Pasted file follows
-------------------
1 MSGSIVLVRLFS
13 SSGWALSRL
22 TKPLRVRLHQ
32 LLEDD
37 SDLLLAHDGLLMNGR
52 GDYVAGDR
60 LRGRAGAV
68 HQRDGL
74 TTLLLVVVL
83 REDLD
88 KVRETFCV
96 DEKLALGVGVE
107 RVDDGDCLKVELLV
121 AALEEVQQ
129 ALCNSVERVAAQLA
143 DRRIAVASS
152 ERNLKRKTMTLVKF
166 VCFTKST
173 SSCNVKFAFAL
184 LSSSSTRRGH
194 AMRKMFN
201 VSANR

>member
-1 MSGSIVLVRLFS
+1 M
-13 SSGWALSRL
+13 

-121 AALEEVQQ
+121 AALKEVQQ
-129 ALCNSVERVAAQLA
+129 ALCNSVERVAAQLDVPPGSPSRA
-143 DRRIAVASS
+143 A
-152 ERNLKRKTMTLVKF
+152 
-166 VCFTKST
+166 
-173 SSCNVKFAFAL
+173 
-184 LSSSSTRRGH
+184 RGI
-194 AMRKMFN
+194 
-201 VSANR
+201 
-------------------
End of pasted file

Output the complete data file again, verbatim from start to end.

1 MSGSIVLVRLFS
13 SSGWALSRL
22 TKPLRVRLHQ
32 LLEDD
37 SDLLLAHDGLLMNGR
52 GDYVAGDR
60 LRGRAGAV
68 HQRDGL
74 TTLLLVVVL
83 REDLD
88 KVRETFCV
96 DEKLALGVGVE
107 RVDDGDCLKVELLV
121 AALEEVQQ
129 ALCNSVERVAAQLA
143 DRRIAVASS
152 ERNLKRKTMTLVKF
166 VCFTKST
173 SSCNVKFAFAL
184 LSSSSTRRGH
194 AMRKMFN
201 VSANR

>member
-1 MSGSIVLVRLFS
+1 M
-13 SSGWALSRL
+13 

-121 AALEEVQQ
+121 AALKEVQQ
-129 ALCNSVERVAAQLA
+129 ALCNSVERVAAQLDVPPGSPSRA
-143 DRRIAVASS
+143 A
-152 ERNLKRKTMTLVKF
+152 
-166 VCFTKST
+166 
-173 SSCNVKFAFAL
+173 
-184 LSSSSTRRGH
+184 RGI
-194 AMRKMFN
+194 
-201 VSANR
+201 